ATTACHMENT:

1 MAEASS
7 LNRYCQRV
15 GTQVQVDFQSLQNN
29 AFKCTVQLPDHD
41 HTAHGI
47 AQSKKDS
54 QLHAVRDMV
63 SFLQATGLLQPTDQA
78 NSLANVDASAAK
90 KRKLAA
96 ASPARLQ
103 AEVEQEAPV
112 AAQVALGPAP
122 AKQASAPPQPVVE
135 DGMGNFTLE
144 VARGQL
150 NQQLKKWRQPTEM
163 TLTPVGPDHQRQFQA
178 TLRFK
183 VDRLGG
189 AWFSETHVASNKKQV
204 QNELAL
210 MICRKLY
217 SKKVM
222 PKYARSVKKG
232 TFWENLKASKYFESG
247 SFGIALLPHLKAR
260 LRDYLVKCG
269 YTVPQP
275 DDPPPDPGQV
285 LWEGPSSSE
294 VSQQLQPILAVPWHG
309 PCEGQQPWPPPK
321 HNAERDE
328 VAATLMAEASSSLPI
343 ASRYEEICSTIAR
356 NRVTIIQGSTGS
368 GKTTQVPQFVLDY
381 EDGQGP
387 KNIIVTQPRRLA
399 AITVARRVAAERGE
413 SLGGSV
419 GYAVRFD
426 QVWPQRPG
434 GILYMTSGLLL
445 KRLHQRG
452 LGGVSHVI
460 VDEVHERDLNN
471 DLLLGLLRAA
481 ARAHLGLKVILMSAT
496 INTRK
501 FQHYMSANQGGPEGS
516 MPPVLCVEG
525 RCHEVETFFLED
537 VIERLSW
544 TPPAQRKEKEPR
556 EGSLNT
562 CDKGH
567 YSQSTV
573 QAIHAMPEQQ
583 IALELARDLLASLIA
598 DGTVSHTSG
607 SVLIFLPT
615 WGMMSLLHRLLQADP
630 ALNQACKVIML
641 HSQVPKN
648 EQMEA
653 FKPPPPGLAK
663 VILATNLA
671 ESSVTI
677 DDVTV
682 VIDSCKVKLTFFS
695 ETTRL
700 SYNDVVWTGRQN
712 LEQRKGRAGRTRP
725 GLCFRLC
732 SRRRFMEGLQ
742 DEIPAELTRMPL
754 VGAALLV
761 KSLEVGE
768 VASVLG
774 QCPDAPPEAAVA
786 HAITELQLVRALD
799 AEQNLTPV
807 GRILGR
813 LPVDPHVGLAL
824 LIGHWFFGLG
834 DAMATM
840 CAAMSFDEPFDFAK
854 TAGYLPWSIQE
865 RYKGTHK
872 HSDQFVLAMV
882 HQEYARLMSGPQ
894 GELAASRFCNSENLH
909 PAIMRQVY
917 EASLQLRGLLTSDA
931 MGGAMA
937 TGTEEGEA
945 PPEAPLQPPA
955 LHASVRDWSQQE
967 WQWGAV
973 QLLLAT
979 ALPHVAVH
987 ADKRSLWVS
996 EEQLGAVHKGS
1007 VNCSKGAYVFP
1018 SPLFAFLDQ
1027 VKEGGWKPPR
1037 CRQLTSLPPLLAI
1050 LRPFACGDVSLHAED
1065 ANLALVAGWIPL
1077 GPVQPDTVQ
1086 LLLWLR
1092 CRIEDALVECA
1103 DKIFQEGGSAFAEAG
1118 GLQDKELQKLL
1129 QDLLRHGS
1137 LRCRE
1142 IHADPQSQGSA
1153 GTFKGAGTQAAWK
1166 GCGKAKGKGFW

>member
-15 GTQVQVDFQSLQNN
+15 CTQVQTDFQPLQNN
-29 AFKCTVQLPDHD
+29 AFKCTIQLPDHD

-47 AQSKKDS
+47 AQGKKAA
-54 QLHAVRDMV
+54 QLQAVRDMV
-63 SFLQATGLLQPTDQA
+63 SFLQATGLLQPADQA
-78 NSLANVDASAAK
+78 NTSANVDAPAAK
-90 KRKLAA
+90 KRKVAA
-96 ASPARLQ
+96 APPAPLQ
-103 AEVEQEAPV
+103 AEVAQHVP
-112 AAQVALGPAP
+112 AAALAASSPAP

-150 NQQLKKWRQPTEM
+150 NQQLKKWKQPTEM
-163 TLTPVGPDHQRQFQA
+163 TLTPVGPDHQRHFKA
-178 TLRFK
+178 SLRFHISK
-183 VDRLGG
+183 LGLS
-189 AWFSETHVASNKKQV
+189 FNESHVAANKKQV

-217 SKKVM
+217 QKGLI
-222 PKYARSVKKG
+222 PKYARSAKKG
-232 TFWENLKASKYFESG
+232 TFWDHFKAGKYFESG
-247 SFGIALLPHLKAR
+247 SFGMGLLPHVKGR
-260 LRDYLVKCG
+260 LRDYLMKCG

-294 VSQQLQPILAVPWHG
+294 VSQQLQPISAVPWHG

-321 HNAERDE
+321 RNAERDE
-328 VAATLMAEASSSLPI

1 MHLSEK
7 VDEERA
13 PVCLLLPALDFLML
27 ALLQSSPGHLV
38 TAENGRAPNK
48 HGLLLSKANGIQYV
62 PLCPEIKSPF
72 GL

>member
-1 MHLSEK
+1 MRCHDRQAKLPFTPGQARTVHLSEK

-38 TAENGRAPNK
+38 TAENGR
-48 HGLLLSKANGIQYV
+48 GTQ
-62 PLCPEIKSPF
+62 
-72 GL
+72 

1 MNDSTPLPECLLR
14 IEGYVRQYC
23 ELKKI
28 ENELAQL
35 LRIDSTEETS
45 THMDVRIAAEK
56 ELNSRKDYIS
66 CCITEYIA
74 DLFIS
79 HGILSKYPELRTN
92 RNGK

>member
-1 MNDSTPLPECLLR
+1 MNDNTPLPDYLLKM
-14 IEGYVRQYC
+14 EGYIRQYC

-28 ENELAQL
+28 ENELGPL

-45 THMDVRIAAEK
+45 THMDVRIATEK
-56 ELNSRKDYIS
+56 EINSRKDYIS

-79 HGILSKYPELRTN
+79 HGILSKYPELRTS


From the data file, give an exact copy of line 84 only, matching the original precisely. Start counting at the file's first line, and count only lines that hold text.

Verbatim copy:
799 AEQNLTPV